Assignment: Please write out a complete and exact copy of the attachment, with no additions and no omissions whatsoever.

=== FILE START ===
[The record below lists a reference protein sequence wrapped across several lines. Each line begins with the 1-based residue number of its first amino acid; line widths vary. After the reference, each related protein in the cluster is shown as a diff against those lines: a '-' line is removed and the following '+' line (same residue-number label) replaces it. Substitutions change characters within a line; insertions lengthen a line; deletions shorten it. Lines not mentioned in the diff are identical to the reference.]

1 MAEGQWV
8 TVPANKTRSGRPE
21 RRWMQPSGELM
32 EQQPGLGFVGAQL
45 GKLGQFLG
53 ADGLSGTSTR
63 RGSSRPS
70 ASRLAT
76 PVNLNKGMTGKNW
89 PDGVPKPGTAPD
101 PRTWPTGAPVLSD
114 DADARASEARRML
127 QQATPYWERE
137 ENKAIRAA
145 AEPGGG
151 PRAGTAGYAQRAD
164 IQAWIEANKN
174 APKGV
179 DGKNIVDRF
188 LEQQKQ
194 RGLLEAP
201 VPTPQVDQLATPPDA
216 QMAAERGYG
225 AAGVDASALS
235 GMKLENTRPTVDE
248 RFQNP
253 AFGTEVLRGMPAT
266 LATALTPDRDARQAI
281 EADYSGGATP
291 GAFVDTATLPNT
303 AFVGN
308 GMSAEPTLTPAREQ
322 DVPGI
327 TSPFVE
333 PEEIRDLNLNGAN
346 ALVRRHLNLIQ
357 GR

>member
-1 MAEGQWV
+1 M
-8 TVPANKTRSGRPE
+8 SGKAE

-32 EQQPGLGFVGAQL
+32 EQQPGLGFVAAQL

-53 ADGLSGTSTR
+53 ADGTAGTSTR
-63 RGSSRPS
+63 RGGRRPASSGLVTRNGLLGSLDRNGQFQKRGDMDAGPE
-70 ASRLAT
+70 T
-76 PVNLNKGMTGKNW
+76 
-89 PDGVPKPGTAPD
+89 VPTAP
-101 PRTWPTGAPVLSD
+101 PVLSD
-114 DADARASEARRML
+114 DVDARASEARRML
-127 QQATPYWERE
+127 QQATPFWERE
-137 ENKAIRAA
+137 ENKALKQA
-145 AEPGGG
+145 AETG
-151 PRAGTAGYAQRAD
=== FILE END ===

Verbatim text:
[The record below lists a reference protein sequence wrapped across several lines. Each line begins with the 1-based residue number of its first amino acid; line widths vary. After the reference, each related protein in the cluster is shown as a diff against those lines: a '-' line is removed and the following '+' line (same residue-number label) replaces it. Substitutions change characters within a line; insertions lengthen a line; deletions shorten it. Lines not mentioned in the diff are identical to the reference.]

1 MAEGQWV
8 TVPANKTRSGRPE
21 RRWMQPSGELM
32 EQQPGLGFVGAQL
45 GKLGQFLG
53 ADGLSGTSTR
63 RGSSRPS
70 ASRLAT
76 PVNLNKGMTGKNW
89 PDGVPKPGTAPD
101 PRTWPTGAPVLSD
114 DADARASEARRML
127 QQATPYWERE
137 ENKAIRAA
145 AEPGGG
151 PRAGTAGYAQRAD
164 IQAWIEANKN
174 APKGV
179 DGKNIVDRF
188 LEQQKQ
194 RGLLEAP
201 VPTPQVDQLATPPDA
216 QMAAERGYG
225 AAGVDASALS
235 GMKLENTRPTVDE
248 RFQNP
253 AFGTEVLRGMPAT
266 LATALTPDRDARQAI
281 EADYSGGATP
291 GAFVDTATLPNT
303 AFVGN
308 GMSAEPTLTPAREQ
322 DVPGI
327 TSPFVE
333 PEEIRDLNLNGAN
346 ALVRRHLNLIQ
357 GR

>member
-1 MAEGQWV
+1 M
-8 TVPANKTRSGRPE
+8 SGKAE

-32 EQQPGLGFVGAQL
+32 EQQPGLGFVAAQL

-53 ADGLSGTSTR
+53 ADGTAGTSTR
-63 RGSSRPS
+63 RGGRRPASSGLVTRNGLLGSLDRNGQFQKRGDMDAGPE
-70 ASRLAT
+70 T
-76 PVNLNKGMTGKNW
+76 
-89 PDGVPKPGTAPD
+89 VPTAP
-101 PRTWPTGAPVLSD
+101 PVLSD
-114 DADARASEARRML
+114 DVDARASEARRML
-127 QQATPYWERE
+127 QQATPFWERE
-137 ENKAIRAA
+137 ENKALKQA
-145 AEPGGG
+145 AETG
-151 PRAGTAGYAQRAD